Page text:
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How To Pronounce Wednesday

Hindi speakers often have a way of pronouncing the word Wednesday that sounds very distinctive to American English speakers. Native speakers of Hindi often say this word with an extra syllable, and this word contains many of the sounds that American English speakers notice are pronounced very differently than the way that would say it. Let's take a look at how this word might be pronounced by native American English speakers vs native Hindi speakers.

General Pronunciation Information

When Hindi speakers pronounce this word, it often has three syllables.

Syllable breakdown:


When American English speakers pronounce this word, it has two syllables.

Syllable breakdown:


First Syllable

When native speakers of American English say this word, they use the consonant. This sound is made by rounding your two lips and constricting an area towards the back of your mouth known as the velum slightly while air flows through your mouth.

Hindi speakers very frequently say this word with a sound that sounds more like to Americans, although it isn't exactly the same as the sound used in American English, but somewhere between and .

It sound like to Americans because Hindi speakers tend to touch their bottom lip when making it, which is what Americans do when making the sound. Make sure that you aren't touching your bottom lip to your teeth at the beginning of this word and that your lips are rounded, not spread apart, so that it will sound like . For more information, check out our post on how to pronounce V and W.

AE speakers use the vowel in this syllable. Hindi speakers are likely to pronounce this word with the instead. Make sure you say this sound with your lips closer together.

When AE speakers say this sylllable, it Ends in a consonant cluster, n followed by s. Hindi speakers are likely to end this syllable in the retroflex "d" consonant.

This syllable has primary stress. It is longer, louder, has a higher pitch, and contains a vowel, , that does not occur in unstressed syllables.

The Syllable Americans Don't Say

Usually the second syllable for a Hindi speaker who is pronouncing the word Wednesday is some variant of "nes". I'm not going to go into the specifics here, because if you want to sound like an American, you need to not say this syllable at all. Make sure that when pronouncing Wednesday there are only two syllables, not three.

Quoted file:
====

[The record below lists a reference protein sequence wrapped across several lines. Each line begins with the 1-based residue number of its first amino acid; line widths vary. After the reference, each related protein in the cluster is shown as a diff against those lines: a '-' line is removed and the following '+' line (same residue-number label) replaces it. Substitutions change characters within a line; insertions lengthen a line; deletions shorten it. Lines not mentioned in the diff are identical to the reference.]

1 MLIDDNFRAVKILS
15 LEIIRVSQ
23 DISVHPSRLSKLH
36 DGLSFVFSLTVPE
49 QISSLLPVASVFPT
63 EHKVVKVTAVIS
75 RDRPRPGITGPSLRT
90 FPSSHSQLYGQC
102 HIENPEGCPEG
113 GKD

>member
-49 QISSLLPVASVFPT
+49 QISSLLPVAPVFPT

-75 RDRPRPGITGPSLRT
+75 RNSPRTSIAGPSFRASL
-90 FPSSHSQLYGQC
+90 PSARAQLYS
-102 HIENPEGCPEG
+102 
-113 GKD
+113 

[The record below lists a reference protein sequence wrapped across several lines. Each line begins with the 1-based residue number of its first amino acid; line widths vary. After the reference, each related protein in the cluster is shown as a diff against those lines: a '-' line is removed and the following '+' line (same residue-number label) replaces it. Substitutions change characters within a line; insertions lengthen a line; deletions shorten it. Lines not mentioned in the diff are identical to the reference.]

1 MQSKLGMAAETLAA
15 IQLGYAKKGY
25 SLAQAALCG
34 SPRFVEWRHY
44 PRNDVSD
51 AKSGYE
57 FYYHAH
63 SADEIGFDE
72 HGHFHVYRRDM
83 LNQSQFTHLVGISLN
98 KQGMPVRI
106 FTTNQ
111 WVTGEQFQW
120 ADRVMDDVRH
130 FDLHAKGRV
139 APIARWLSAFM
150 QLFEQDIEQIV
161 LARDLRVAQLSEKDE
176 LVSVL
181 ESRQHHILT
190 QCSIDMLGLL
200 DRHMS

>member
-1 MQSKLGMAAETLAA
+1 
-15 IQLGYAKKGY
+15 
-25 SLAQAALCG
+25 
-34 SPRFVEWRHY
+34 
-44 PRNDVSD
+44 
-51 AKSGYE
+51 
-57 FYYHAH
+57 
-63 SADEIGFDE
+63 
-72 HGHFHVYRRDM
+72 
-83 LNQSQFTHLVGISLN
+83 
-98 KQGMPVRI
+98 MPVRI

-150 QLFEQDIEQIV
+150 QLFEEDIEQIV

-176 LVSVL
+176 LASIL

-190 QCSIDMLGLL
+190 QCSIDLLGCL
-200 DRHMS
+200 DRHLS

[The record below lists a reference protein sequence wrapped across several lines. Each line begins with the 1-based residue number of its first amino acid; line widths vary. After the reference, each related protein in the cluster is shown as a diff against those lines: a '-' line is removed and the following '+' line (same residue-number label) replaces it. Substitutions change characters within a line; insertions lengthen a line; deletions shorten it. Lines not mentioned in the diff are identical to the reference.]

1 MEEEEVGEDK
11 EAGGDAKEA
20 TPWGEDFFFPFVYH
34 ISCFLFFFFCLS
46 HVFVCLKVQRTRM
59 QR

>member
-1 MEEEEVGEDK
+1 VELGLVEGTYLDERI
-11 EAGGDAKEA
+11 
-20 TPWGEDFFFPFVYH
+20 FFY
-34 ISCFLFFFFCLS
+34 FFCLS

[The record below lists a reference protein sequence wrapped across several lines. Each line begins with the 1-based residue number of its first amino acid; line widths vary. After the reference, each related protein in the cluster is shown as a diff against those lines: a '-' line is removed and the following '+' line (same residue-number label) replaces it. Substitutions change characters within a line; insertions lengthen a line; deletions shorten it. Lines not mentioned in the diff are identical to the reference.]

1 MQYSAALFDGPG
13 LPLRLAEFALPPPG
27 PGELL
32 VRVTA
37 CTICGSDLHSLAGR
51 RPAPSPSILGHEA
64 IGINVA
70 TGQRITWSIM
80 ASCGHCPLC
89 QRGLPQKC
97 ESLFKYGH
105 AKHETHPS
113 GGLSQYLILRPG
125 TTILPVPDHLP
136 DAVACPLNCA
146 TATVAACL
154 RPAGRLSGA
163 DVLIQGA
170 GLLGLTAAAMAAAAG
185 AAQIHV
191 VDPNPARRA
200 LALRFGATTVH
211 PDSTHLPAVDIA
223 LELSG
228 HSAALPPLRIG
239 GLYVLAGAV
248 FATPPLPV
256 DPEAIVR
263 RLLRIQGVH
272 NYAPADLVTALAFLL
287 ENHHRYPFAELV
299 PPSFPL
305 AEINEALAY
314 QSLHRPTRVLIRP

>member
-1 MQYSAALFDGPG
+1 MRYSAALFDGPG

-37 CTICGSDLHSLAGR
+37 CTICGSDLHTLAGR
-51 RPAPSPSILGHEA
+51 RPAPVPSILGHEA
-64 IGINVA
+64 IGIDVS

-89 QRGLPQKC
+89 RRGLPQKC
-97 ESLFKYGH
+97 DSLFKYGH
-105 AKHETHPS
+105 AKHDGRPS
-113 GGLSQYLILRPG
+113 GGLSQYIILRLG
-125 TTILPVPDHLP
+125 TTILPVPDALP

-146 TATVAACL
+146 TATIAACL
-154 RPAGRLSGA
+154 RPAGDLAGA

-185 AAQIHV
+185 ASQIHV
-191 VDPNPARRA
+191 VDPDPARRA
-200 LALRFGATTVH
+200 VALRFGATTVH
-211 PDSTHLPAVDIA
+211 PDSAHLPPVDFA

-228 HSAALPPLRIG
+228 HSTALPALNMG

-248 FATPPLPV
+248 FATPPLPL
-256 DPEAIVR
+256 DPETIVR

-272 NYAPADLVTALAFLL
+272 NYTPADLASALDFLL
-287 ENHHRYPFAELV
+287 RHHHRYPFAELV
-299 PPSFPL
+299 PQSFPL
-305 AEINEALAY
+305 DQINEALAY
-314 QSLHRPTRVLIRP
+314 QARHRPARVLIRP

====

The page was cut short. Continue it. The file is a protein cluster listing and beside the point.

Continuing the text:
At one time, all of the letters used to write Wednesday would have been pronounced. The means "Odin's day" or "Woden's day". Odin is a Norse God and Woden is his Old English counterpart. Over time, we've stopped pronouncing his name fully when we say the name of the third day of the week.

Last Syllable

Starts with consonant . Americans pronounce this sound with the tip of their tongue touching just behind their teeth and not curved backwards. Hindi speakers often pronounce the "d" by curling their tongue backwards and touching the roof of their mouth. This type of d is called a retroflex d, which is different than the d sound Americans make, which is an alveolar d. This is pronounced without curling the tongue backwards, and touching the tip of the tongue slightly behind but not touching the two front teeth.

American English speakers use the with the diphthong in this syllable, but native Hindi speakers tend to use the vowel /e/ when saying it, because this diphthong, which is a combination of the vowel /e/ and the vowel /i/, doesn't exist in Hindi. To sound more similar to an American, make an effort to quickly slide from the /e/ sound into the /i/ sound.

This syllable has secondary stress. It is shorter, quieter, and has a lower pitch compared to the first syllable of Wednesday.


The way many native speakers of Hindi pronounce Wednesday is very distinctive, even compared to other non-native speakers of English. Make sure that you pronounce this word with only two syllables, instead of one. You should emphasis the first syllable in this word. If you'd like to continue to change your pronunciation of this word, you could practice your pronunciation of the vowel in the first syllable, as well as making sure the consonants you use are similar to ones a native speaker of American English would use.

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